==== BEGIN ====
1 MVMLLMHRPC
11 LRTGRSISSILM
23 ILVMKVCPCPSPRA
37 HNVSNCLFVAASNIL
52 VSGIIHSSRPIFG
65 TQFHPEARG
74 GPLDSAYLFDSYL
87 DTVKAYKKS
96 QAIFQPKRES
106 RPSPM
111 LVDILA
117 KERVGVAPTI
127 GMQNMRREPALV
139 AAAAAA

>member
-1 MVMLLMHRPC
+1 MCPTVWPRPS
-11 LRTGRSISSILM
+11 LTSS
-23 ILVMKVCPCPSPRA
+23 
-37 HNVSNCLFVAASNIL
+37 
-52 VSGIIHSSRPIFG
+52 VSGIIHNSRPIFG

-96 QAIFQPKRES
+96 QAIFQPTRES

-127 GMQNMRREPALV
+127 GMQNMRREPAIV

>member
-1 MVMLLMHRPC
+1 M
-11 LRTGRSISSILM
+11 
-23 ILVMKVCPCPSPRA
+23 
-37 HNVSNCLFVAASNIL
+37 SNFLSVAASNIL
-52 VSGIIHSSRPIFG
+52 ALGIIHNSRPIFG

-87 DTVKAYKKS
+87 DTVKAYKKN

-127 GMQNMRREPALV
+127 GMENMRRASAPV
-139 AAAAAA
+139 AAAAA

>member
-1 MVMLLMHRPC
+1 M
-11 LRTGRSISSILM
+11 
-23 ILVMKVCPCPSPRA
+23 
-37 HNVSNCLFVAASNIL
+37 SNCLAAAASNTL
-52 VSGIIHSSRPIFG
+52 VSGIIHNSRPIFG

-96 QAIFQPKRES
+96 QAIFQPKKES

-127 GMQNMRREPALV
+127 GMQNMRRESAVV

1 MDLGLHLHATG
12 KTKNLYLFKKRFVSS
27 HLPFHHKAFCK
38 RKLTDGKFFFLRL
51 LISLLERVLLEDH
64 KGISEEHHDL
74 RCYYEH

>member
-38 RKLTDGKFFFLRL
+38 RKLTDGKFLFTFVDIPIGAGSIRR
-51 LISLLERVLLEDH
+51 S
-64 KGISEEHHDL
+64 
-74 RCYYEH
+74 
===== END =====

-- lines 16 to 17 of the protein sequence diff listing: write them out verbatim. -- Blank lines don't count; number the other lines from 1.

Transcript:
-1 MVMLLMHRPC
+1 MCPTVWPRPS